A new study by Matthew Kotchen and Matthew Potoski (CONFLICTS OF INTEREST DISTORT PUBLIC EVALUATIONS: EVIDENCE FROM THE TOP 25 BALLOTS OF NCAA FOOTBALL COACHES-- here in PDF and a summary at VoxEu) provides empirical evidence which shows that the expert judgments by the coaches are materially influenced by their roles as coaches and the potential for economic and other benefits that result from the rankings.
The paper concludes:
This paper provides robust evidence that private incentives have a distorting influence on the way coaches rank teams in the USA Today Coaches Poll for college football. While coaches are tasked with providing unbiased rankings of teams, they face incentives that pose potential conflicts of interest. These arise because of reputation and nancial rewards that depend on how teams are ranked and whether teams are in position to receive an invitation to one of the high-pro le and lucrative BCS bowl games. We nd, based on two distinct identi cation strategies in our statistical analysis, that conflicts of interest bias coach rankings in predictable ways.The analysis also finds evidence that financial payoffs for the top bowl slots result in a detectable effect on the rankings of teams within their own conference, with revenues from bowl payouts typically shared across the conference. A marginal bowl payoff of $3.3 to 5 million equates to one position higher in the rankings.
The pattern of results shows the importance of both reputation bene ts and direct financial payoffs. Coaches have clear incentives to rank both their own team and other teams in their athletic conference more favorably. We find, on average, that coaches rank teams from their own conference nearly a full position more favorably and boost their own team's ranking more than two full positions. We also find that it does not matter if a coach's team simply plays a team during the season, but coaches rank teams they defeated more favorably by more than half a position. Coaches thus make their own team look better by ranking more favorably teams they defeated.
The bias that the study documents occurred during a time when the final individual coaches' polls were made public, leading to a natural question of what bias might have been in the era before disclosure. The study also provides some insight as to the effects of public disclosure on coaches rankings:
Our study is based on all of the publicly available ballots, and coaches knew their ballots would be made available when filling them out. Does the disclosure cause them to evaluate teams differently? We do not have undisclosed ballots to make direct comparisons, but as a rough measure, we can look at the pattern of aggregate Coaches Poll results compared to computer rankings, before and after disclosure began in 2005. Our goal is to see if coaches' rankings become more similar to the computer rankings when their ballots are subject to public scrutiny.Here is what they found:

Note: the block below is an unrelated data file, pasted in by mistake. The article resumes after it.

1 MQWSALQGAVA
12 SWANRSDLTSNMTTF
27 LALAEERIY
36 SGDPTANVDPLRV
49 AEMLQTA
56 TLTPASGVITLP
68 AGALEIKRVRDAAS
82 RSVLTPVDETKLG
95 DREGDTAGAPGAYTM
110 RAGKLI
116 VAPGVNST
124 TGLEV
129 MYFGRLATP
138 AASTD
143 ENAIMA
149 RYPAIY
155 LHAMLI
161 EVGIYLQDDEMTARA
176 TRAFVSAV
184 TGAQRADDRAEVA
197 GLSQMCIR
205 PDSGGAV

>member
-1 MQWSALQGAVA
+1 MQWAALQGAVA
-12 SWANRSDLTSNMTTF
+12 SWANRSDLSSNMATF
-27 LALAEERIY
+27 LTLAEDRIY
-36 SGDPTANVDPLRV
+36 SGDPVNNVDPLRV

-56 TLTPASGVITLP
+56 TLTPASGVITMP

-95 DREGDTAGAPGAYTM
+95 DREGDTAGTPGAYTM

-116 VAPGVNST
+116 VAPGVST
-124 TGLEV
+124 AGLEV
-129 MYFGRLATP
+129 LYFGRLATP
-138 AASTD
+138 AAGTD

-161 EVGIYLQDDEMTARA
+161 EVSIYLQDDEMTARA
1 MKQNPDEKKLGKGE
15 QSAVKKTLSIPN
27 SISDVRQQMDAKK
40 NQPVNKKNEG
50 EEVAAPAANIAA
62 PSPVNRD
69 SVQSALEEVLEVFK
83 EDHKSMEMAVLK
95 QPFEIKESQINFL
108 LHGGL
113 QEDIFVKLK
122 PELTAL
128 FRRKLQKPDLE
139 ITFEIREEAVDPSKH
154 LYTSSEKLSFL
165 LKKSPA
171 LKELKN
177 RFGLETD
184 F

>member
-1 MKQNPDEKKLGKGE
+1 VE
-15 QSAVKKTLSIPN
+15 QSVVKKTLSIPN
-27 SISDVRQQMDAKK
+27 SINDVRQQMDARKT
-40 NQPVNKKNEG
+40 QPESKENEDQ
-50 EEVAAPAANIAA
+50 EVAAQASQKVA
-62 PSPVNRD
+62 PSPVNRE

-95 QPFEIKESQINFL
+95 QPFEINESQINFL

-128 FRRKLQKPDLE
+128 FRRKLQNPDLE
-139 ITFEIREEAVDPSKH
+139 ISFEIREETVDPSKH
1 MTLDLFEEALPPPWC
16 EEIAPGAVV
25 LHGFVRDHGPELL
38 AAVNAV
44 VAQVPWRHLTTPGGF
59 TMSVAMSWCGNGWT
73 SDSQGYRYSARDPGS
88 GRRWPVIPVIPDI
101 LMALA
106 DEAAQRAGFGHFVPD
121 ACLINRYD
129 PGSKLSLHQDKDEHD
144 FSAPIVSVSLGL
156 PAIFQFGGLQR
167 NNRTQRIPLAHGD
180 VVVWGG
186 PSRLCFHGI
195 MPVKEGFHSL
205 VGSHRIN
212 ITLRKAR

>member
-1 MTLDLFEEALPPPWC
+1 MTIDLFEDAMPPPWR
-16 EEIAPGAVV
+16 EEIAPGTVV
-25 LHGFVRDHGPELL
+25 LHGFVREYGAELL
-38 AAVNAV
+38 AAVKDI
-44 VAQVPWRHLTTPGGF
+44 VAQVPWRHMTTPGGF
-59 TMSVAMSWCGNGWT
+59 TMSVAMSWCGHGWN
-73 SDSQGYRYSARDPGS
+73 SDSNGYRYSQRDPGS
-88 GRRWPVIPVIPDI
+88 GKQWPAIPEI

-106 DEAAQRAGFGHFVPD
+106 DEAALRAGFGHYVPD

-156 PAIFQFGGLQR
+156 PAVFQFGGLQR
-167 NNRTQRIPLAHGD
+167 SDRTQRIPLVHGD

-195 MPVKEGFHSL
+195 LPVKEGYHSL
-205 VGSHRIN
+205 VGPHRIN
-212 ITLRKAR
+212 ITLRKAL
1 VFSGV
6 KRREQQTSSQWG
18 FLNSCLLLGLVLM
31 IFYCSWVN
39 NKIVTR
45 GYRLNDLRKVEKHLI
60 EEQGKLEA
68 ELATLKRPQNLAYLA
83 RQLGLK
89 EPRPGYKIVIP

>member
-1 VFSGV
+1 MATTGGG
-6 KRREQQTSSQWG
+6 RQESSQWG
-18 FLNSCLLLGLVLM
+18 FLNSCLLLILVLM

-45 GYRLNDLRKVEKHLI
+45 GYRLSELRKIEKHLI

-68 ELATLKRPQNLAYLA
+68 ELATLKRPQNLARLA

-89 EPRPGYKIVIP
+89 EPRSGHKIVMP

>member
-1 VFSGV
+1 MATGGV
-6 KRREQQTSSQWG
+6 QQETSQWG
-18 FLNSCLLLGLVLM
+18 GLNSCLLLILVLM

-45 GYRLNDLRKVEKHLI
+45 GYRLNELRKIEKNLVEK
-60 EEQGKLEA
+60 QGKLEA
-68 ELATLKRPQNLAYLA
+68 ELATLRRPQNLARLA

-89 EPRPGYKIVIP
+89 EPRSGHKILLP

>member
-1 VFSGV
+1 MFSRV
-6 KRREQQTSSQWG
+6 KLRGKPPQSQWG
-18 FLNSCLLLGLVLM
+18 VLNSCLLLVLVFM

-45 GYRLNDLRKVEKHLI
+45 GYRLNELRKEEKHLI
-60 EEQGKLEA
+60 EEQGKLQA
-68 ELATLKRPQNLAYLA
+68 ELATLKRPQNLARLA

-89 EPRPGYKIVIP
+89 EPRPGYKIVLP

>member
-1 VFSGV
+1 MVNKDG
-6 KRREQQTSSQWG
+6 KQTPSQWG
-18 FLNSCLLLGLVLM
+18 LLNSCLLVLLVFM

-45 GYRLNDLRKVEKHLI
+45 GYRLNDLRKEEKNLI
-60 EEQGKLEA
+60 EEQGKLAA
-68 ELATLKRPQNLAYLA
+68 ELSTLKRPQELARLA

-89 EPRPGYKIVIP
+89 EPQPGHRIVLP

For each team in each poll we calculate the difference between the Coaches Poll and computer rankings and average the absolute difference among observations separately for all those before and after disclosure began in 2005. . . the differences drop during both the pre and post-disclosure periods, but the drop is larger after disclosure by nearly twice as much. This implies that the difference between the Coaches Poll and the computer ranking, between two adjacent polls in the same year, is more than 100 percent smaller when the ballots are made public. It appears, therefore, that coaches are aware of their biases because their rankings move closer to the objective (computer) rankings when disclosed for public scrutiny. That coaches rankings are noticeably different under public disclosure raises further questions about how much stronger the biases are when there is no disclosure, and the result underscores the importance of public disclosure to minimize bias.The study, as the authors note, is of relevance well beyond college football, and tells us something about the factors that shape expert judgments, when those judgments are made in the context of bias and conflicts of interest.